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Frozen Planet Fakery


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I am really interested in this news story, having enjoyed the BBC's Frozen Planet in all it's beauty, I was surprised to see the news yesterday whereby the BBC and Sir David Attenborough had admitted falsifying certain scenes.

For example exert from the Guardian below:

The BBC One programme showed footage of a mother bear nursing twin cubs.

But while Sir David's narration referred to cubs being born "beneath the snow" and was intercut with genuine scenes of polar bears in the Arctic, the footage was shot in a man-made den in a city zoo.

What appeared to be snow on the floor of the den was actually woodchip.

The scenes were filmed at Ouwehands Animal Park in the Netherlands (not Germany, as previously reported).

The mother was a captive polar bear named Huggies, who was taken from the wilds of Siberia at five months and placed in captivity. She was named by her sponsor, Kimberley-Clark, the nappies manufacturer.

Sir David's comments regarding the situation:

Sir David said it was right that the programme disguised the origins of the footage because telling the truth would “ruin the atmosphere” for viewers.

He told ITV1's This Morning: “During the middle of this scene, when you’re trying to paint what it’s like in the middle of winter in the Pole, do you say, ‘Oh, by the way, this is filmed in a zoo?’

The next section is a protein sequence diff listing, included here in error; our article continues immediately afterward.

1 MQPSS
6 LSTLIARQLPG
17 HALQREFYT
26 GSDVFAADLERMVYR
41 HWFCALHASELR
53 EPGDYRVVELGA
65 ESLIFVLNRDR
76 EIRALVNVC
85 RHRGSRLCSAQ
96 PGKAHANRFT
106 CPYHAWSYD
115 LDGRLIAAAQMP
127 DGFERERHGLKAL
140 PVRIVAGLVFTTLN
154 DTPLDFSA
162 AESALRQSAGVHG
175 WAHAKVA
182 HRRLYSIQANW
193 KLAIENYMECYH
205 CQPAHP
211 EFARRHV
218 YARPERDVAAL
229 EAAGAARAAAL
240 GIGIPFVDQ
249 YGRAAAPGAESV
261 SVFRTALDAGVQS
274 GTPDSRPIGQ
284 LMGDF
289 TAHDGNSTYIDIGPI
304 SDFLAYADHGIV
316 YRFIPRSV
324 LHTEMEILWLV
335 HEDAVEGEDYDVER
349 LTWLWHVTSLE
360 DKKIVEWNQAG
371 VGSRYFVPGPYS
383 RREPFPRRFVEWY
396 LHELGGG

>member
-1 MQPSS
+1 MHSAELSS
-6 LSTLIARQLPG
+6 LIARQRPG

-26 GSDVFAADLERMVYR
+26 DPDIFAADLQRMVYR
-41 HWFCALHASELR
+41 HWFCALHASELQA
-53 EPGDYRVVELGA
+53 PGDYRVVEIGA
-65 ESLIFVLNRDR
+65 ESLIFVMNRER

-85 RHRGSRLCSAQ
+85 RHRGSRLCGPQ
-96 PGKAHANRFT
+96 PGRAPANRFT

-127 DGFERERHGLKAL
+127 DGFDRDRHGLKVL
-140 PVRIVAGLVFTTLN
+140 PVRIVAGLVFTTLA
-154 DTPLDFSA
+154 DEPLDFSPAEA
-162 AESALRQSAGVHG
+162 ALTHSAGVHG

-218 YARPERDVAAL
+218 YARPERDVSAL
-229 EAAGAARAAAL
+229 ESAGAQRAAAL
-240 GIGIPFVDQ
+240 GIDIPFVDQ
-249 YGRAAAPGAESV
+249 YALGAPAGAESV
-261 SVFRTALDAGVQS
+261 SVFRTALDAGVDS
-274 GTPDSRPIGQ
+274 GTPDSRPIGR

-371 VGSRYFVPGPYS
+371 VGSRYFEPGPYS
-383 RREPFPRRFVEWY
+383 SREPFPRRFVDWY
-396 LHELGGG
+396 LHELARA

“It would completely ruin the atmosphere and destroy the pleasure of the viewers. It’s not a falsehood.

“How far do you take this? ‘This is a penguin but actually it’s a different penguin colony than we did for that one’ - come on. We’re making movies.”

Sir David added that it would have been impossible for a camera crew to film a polar bear giving birth in the wild. “If you had tried to put a camera in a polar bear mother’s den, she would either have killed the cub or she’d have killed the cameraman, one or the other. So it’s out of the question.”

The specially-constructed den in the programme was fitted with remote cameras linked to a webcam.

However, the film-makers made no mention of this in the segment at the end of the episode explaining how the programme was made.

Animal welfare connotations:

Animal welfare charities criticised the programme for using bears in captivity.

Will Travers, chief executive of the Born Free Foundation, said: "The question is: would the film have been any less marvellous, astounding and sensational if that scene had been omitted? I doubt it.

"But sadly, as it stands, the public may be wondering whether there are any other sequences that are not quite what they seem.

"And millions of viewers were left with the feeling that the cubs were about to embark on a life in the wild, with all its adventures and challenges, when sadly their future is one of confinement and frustration.

"Ultimately it is these young bears who are being let down."

What do you guys think?

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I think its over the top Laura, 99.9% of the scenes were real and people forget the work that goes into filming this stuff.

My mate has been out with the team twice this year to film the next big series on North America, he is a storm chaser and went out to help film the scenes.